Sizing – Accurate sizing of the thermal and the electrical base loads and the heat-to-power ratio is essential as incorrectly specified and installed CHP will simply not deliver the maximum savings. It is important to remember that the thermal output from CHP is a by-product of the electrical output. A well-sized CHP system will use all the electricity and heat in the building. For this reason, our advice is to size the CHP unit to the lowest average heat demand with condensing boilers specified in conjunction to meet the supplementary heat requirements.

CHP and gas condensing boilers

The key to a well-designed system is to consider the system as a whole, a process which requires a thorough understanding of all the components and how they operate. Rather than considering the CHP unit and condensing boilers in isolation, we should engineer to integrate the two technologies effectively to achieve the maximum efficiencies from both components.

With a high proportion of our existing buildings still dependent on gas for heating, CHP is extremely well-suited to retrofit projects, helping raise the efficiency of the building to meet low carbon targets. However, whether fitting a CHP unit externally onto an existing system as a ‘bolt-on’, or installing a CHP unit with gas condensing boilers in a fully-contained internal package or energy centre, the same principles apply for optimum system efficiency: good design, good integration and good installation.

Keeping it simple

The CHP unit operates as the lead boiler with the condensing boilers providing additional heat during peak periods or when required. Avoid over-designing the systems – we often see overly complicated systems incorporating more 3-port valves and pumps than are actually required, which serve only to bump up the installation costs.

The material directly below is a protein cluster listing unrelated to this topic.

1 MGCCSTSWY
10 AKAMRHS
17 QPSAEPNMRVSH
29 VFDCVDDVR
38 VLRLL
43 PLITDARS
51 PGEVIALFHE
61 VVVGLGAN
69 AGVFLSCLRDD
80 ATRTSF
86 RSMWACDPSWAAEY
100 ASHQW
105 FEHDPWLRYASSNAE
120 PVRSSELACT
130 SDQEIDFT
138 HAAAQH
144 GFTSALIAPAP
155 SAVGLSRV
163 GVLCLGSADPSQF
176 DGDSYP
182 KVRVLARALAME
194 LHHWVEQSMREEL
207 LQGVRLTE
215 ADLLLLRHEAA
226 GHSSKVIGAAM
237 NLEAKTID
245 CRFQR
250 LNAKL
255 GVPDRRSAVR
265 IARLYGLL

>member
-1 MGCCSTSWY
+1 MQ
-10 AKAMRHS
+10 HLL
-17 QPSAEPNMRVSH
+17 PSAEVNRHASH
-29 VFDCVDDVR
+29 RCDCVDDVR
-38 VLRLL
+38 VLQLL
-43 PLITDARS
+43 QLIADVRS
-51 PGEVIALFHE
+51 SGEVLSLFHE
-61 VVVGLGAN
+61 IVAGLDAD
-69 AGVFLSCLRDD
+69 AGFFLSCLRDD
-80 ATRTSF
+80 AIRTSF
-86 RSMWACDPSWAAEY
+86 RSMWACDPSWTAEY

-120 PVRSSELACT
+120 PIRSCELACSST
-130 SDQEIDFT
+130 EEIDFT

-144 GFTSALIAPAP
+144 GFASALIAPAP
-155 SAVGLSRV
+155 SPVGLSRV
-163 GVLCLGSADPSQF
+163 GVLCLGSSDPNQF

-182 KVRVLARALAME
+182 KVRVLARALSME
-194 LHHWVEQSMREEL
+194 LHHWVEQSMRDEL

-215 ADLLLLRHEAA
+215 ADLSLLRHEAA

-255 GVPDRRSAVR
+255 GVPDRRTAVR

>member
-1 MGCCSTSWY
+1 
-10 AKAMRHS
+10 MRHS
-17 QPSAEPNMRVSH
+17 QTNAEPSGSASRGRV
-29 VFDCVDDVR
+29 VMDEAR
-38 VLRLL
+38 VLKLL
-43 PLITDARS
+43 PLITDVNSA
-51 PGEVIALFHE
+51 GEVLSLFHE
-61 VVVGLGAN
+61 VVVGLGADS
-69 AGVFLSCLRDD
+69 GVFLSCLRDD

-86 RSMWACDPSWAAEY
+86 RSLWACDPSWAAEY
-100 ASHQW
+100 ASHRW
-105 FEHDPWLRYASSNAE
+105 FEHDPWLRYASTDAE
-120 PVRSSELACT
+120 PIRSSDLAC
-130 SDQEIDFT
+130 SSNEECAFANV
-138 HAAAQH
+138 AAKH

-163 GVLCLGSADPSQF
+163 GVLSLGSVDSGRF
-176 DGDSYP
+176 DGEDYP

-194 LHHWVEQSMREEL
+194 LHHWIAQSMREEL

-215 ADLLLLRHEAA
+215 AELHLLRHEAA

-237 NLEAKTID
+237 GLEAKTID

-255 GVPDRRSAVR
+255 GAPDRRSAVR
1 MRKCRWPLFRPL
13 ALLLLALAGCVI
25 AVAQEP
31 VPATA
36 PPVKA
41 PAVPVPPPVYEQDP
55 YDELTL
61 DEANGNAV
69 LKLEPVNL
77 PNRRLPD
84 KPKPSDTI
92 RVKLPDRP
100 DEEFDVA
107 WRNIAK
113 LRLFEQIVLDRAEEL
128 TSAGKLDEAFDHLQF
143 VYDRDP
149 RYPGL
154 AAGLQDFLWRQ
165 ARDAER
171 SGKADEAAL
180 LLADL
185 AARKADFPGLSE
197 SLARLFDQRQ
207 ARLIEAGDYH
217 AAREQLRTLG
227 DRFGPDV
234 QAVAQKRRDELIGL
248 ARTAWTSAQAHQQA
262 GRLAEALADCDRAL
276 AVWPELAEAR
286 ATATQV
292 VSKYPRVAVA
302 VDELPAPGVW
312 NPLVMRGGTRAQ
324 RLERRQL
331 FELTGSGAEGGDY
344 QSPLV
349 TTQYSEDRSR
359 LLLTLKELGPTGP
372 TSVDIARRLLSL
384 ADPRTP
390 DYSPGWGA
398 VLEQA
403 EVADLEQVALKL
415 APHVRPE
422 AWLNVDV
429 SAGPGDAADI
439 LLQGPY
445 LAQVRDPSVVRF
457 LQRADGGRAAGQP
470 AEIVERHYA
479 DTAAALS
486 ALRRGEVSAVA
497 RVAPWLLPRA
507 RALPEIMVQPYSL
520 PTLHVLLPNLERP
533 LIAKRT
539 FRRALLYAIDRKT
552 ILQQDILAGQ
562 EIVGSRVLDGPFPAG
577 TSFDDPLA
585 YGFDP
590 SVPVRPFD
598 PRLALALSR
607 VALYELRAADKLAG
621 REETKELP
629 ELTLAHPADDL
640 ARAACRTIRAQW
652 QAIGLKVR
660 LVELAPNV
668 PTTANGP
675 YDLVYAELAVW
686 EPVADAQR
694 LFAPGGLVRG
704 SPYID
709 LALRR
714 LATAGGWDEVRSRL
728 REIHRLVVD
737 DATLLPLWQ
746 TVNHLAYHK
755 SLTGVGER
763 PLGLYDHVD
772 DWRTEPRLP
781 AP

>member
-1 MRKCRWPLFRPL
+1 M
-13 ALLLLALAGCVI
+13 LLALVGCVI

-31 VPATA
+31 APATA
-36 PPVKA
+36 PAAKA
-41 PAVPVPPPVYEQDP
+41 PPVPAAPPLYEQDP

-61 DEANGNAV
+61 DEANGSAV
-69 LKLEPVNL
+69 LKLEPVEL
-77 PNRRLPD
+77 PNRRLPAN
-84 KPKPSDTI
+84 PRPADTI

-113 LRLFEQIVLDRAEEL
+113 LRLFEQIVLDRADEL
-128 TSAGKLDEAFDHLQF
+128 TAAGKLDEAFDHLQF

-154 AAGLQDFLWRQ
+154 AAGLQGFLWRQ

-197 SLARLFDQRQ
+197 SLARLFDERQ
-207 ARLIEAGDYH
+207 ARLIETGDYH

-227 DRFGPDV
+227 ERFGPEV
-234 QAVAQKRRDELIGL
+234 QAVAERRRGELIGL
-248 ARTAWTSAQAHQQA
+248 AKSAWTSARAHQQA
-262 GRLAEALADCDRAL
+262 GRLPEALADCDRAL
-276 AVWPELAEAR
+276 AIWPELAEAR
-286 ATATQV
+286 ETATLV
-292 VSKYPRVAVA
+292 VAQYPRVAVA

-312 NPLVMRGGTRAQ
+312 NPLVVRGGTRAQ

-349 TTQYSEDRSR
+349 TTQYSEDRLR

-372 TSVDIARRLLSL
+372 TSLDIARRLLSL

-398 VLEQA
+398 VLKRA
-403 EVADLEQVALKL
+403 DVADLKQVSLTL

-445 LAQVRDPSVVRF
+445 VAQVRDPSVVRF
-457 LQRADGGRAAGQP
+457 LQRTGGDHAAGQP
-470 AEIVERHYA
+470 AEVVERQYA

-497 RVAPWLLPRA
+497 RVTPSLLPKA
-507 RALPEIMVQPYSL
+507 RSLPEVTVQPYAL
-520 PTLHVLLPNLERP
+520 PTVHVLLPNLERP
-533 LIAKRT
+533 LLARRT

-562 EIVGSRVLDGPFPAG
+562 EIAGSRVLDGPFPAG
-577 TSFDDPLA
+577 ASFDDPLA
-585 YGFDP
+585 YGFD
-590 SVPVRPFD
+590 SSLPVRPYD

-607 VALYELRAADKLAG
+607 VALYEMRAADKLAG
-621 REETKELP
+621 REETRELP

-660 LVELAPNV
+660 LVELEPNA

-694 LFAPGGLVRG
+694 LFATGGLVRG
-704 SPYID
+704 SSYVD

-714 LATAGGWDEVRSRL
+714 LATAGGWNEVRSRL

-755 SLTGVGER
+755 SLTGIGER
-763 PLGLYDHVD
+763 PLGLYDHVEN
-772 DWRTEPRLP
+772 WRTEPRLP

Instead, focus on maximising the efficiency of both technologies. When designing a CHP/condensing boiler system, it is important to bear in mind that condensing boilers work most effectively at lower water temperatures where they recover both sensible and latent heat from the flue gases. Condensing occurs at around 54°C when the flue gases are at or below their dew point. So in order to achieve the higher efficiencies, the boiler return water must be at this temperature or lower to allow continuous condensing to take place.

For this reason, the hydraulic integration of the two technologies has a major impact on how the system will perform. A potential pitfall is to connect the CHP in parallel onto the system heating return as this will preheat the return and will make the condensing boilers less efficient. A more appropriate solution would be to connect the CHP to the low loss heater of the condensing boiler as this helps to promote full condensing, thereby helping achieve the higher efficiency levels.

CHP systems offer huge potential for carbon and energy savings in both new buildings and old. However, accuracy and skill in configuration and integration are essential in order to achieve the maximum results. For this reason, it is beneficial to use a manufacturer or supplier with in-depth knowledge of both CHP and condensing technologies who can assist in smarter system design. We at Remeha Commercial look forward to sharing this insight with consultants and specifiers to support organisations and help the nation move to a more sustainable future.

For more information on the Remeha R-Gen range, email us at